In the bountiful realm of aviation biography and autobiography, the best of the lot was written by the man who stood literally head and shoulders above the rest. Charles Lindbergh's The Spirit of St. Louis (Charles Scribners, 1953) "is one of the few books written by a celebrity that won and deserved to win the Pulitzer Prize," says A. Scott Berg, whose own biography, Lindbergh (G.P. Putnam's Sons, 1998), also won the Pulitzer. "The book was written 25 years after the epic flight," Berg says, "and his passion for aviation and his excitement over what he had done still came through 25 years later.
"He cared so deeply about that book because the book that really hooked a generation of young men into aviation was We [written days after his 1927 transatlantic flight], which he never really liked. Lindbergh himself took over the writing of the book from a ghost writer and had to deliver it to Putnam. He was never happy with it. It was the best he could do under the circumstances." At the time, Lindbergh was a 25-year-old college dropout, and he had had to finish the book in just a few weeks.
Berg's biography, destined to become a classic itself, is the only one of the 30-some books published about the aviator to have plumbed the archive of the Lindberghs' unpublished papers, which reside at Yale University. In addition to receiving permission from the pilot's wife, Anne Morrow Lindbergh, to quote from the archive, Berg interviewed her and the Lindbergh children, and that enabled him to present a rich picture of the aviator's life, including his loving but troubled marriage.
Anne Lindbergh, of course, published several landmark memoirs. The two of most interest to aviation-minded readers--North to the Orient and Listen! the Wind--are both recollections of survey flights the Lindbergs undertook for Pan American Airways. "For me, they are the most vivid and vibrant of Anne Morrow Lindbergh's writing," says Berg. "I think people who are not pilots will catch the fever that gripped her. And her own sense of awe makes those books so wonderful.
"While Anne was always this great literary figure, I'm not sure she would have had an important book career had her husband not pushed her into it," Berg continues. "As she herself said, he gets a lot of the credit for making a published writer out of her. And while that's going on, she helped him find his own voice. In his early attempts at writing, he was self-consciously literary, and she basically said, 'Write it the way you talk it.' "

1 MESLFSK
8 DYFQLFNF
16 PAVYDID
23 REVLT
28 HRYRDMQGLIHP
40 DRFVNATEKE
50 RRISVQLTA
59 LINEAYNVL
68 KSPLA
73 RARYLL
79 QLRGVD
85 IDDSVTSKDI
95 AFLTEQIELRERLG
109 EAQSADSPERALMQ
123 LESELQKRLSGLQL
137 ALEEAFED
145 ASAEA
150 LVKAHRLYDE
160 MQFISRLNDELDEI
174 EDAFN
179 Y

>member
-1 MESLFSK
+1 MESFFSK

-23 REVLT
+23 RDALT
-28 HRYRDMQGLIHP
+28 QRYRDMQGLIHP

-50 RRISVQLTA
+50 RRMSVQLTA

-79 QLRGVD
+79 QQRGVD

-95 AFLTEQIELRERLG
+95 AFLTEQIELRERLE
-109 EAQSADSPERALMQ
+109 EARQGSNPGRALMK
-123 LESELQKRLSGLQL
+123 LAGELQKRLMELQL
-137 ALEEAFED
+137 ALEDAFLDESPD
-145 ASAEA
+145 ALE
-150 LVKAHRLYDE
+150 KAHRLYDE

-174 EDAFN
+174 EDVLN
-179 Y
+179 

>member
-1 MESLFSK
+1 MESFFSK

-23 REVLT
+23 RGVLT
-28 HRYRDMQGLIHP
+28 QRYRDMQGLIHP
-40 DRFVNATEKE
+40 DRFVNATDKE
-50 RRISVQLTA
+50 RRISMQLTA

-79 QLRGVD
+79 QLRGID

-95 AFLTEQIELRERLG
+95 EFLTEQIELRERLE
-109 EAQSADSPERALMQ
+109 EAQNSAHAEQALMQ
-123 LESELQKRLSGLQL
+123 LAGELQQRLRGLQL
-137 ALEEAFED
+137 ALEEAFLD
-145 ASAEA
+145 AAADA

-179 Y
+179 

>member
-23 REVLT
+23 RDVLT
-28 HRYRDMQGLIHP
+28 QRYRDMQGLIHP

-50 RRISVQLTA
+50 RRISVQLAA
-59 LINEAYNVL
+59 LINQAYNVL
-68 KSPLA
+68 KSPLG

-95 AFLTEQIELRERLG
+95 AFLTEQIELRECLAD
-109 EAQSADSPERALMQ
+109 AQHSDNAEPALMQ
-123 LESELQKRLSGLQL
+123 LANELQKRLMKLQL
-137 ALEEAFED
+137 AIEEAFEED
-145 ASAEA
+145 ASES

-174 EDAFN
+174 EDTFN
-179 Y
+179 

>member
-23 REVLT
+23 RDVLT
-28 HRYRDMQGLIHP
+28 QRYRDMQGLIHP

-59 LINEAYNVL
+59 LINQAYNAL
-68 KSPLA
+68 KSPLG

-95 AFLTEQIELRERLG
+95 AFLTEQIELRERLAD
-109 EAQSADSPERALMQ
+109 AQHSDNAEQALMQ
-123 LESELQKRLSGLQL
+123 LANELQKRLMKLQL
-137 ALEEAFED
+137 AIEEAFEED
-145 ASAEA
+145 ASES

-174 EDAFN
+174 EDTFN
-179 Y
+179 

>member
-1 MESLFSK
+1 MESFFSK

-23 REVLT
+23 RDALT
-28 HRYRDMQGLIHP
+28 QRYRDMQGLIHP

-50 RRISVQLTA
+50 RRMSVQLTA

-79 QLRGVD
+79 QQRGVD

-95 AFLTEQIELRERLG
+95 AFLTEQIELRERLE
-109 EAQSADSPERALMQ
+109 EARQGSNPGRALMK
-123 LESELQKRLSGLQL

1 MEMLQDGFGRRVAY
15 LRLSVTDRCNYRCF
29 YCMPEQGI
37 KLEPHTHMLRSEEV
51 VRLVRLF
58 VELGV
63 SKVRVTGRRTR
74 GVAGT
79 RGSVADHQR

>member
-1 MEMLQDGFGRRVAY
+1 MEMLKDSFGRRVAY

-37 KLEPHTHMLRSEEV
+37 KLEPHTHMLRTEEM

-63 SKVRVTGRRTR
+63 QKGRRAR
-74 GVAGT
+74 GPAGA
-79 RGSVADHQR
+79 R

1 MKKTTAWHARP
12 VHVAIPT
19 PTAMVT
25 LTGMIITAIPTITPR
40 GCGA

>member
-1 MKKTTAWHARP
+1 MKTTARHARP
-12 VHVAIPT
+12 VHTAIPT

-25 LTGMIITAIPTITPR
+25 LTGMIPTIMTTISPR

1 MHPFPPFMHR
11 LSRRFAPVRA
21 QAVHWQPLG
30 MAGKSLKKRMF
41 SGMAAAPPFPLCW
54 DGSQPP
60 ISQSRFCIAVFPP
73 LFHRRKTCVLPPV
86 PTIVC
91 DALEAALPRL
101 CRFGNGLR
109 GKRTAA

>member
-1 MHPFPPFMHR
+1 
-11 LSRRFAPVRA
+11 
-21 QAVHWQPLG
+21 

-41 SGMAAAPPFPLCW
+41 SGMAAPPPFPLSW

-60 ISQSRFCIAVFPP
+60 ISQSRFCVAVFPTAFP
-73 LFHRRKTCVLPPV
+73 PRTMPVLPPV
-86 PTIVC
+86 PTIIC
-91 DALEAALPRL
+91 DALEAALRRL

Aviation's other great celebrity, the second person to fly solo across the Atlantic, has also received considerable attention from biographers. Doris Rich says that before she began Amelia Earhart : A Biography (Smithsonian Institution Press, 1989), she visited the local library, and what she discovered was discouraging. Do you know, the librarian asked her, that there are approximately 30 books and countless magazine articles already published about Earhart? "Well," Rich told her, "I guess I'll have to read them all."
"But no one, except her sister, wrote about her life," says Rich. "Everybody wrote about her death." Rich's book tells Earhart's story from childhood to celebrity-hood, as does another biography published in 1989, Mary Lovell's The Sound of Wings.
Rich, who has written biographies of three other women pilots, Harriet Quimby, Mathilde Moisant, and Bessie Coleman, and is now working on a biography of Jackie Cochran, says the work that most inspires her as a biographer is The Bishop's Boys: A Life of Wilbur and Orville Wright (Norton, 1989) by National Air and Space Museum curator Tom Crouch. "Tom Crouch can meld the times with the person's life he's writing about in a wondrous way," says Rich. "You know," she confides, "the 'bishop's boys' couldn't have been two more boring men, and he managed to make them interesting."
Early Flight: World War I
Part of the fun of reading about this period is that the reader can experience how wild and mysterious the world of aviation once was, both for those who flew and those who built the aircraft.